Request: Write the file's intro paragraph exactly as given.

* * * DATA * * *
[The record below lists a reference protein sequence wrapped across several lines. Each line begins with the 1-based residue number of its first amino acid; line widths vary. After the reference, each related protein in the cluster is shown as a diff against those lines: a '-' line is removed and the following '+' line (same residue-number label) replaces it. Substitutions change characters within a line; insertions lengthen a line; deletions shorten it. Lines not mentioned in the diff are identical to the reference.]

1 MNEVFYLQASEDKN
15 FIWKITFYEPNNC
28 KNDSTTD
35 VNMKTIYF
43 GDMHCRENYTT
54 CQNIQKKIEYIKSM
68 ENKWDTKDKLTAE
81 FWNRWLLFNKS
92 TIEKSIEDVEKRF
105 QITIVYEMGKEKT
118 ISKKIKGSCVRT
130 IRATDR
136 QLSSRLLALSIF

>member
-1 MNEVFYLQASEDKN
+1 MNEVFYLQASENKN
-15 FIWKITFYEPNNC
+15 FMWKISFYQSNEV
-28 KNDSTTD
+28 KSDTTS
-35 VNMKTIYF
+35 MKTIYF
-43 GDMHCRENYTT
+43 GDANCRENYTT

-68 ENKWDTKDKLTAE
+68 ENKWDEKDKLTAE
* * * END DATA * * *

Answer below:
[The record below lists a reference protein sequence wrapped across several lines. Each line begins with the 1-based residue number of its first amino acid; line widths vary. After the reference, each related protein in the cluster is shown as a diff against those lines: a '-' line is removed and the following '+' line (same residue-number label) replaces it. Substitutions change characters within a line; insertions lengthen a line; deletions shorten it. Lines not mentioned in the diff are identical to the reference.]